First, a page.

According to a copy obtained by Mississippi Today, the goal was to move all trans youth patients away from the clinic by Nov. 4. Though the plan was specific to TEAM Clinic, it impacted services across UMMC. Minors who had gone to TEAM Clinic for counseling would be moved to another UMMC center. Those being seen for gender-affirming care were to be given a list of “LGBTQ+ friendly health services” — all outside of UMMC. The only “providers outside of Mississippi” were two websites: and

If parents wanted information about a UMMC-specific provider, the plan says they were supposed to be told to call TEAM clinic. 

“We need to ensure a safe and adequate transfer of care and on emergent bases may need to have patients seen during the November TEAM clinic,” Mills and Kalin wrote. “These potential cases can be reviewed by UMMC leadership should they wish.” 

It didn’t always work out that way in practice — at least not for Walker, the teen whose testosterone prescription was running out. His dad left three calls for his pediatric endocrinologist, but ultimately, his parents found a new provider on their own. They ended up at Spectrum: The Other Clinic in Hattiesburg, an hour and a half drive from the Jackson metro area. 

Stacie Pace, Spectrum’s co-owner, received a flurry of calls from other scared parents. A passionate advocate for trans health care, she was furious to hear of UMMC’s decision. 

“It’s pitiful to me that the leadership in an organization as large as UMMC — that has its own medical school, that produces its own research — is being forced to bend to political whims,” she told Mississippi Today. “This is insanity. This is a page from Hitler’s book on how to erase people.”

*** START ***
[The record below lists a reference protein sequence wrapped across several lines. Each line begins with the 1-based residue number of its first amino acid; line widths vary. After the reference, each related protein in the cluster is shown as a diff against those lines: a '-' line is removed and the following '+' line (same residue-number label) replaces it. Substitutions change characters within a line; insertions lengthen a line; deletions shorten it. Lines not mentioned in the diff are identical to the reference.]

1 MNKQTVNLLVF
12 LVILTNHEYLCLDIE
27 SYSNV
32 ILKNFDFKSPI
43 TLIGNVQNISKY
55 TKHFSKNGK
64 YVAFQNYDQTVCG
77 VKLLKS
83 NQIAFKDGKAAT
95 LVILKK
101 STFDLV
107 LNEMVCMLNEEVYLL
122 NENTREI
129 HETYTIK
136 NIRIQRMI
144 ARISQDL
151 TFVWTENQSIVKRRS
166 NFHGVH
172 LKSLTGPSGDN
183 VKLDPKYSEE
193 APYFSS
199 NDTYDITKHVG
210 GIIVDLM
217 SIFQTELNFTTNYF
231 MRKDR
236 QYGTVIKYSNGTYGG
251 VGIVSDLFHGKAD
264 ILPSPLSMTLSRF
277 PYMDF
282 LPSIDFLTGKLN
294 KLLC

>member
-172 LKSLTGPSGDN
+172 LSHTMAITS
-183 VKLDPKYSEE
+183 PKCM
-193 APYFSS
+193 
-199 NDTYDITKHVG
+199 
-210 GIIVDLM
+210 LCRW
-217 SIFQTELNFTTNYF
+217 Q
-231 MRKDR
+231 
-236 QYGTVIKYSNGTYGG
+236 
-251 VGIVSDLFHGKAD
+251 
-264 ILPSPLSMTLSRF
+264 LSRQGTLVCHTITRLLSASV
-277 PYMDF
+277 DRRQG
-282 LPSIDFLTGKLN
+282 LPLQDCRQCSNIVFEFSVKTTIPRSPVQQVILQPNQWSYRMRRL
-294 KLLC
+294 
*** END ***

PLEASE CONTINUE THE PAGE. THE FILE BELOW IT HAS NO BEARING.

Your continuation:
The emails obtained by Mississippi Today do not show whether leadership appeared to consider the impact that ending gender-affirming care would have on trans youth patients, who have high rates of mental illness and suicidality. 

That would have been crucial to consider, noted Arthur Caplan, a medical ethicist at New York University. He said that neither the plan, nor the way it was implemented in Walker’s case, was sufficient, because patients need to be fully apprised of their options for care both in state and out.

“You can’t say, ‘We’re done, call this 1-800 number of this website, good luck.’ That’s not adequate,” he said. “You’ve gotta do much better than saying goodbye, here’s a website.” 

Per Mississippi State Board of Medical Licensure policies, physicians wanting to end a patient relationship should give written notice and agree to continue providing care for at least 30 days. 

Kalin couldn’t be reached. Mills, who spoke to Mississippi Today on his behalf and not UMMC’s, said he was “demoralized” by the failure of health care leaders in Mississippi to stand up for trans kids. 

He apologized for what happened. 

“I don’t know how to summarize it other than just saying I’m sorry to the community, to these families,” he said. “If there was something that I could do, or if I could just say the right thing to the right person in power to defend the right to health care and life, I wish I knew what it was. And I wish I could have said it before September.” 

Walker said he could see how UMMC leadership may have felt like they were picking “the lesser of two evils,” that perhaps if they stopped treating trans kids at the clinic, lawmakers might not pass House Bill 1125. 

But he still felt there was “a better way to do it.” 

“They could have stayed and fought for their patients and maybe fought the lawmakers or say hey we swore an oath as medical providers, we can’t just stop,” Walker said. “I want to know what they were thinking. They swore an oath as medical providers to do no harm. Every person who helped in making this decision has broken that oath.” 

Read all the emails here and the transition plan here.

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Molly Minta, a Florida native, covers higher education for Mississippi Today. She works in partnership with Open Campus, a nonprofit news organization focused on higher education. Prior to joining Mississippi Today, Molly worked for The Nation, The Appeal, and Mother Jones.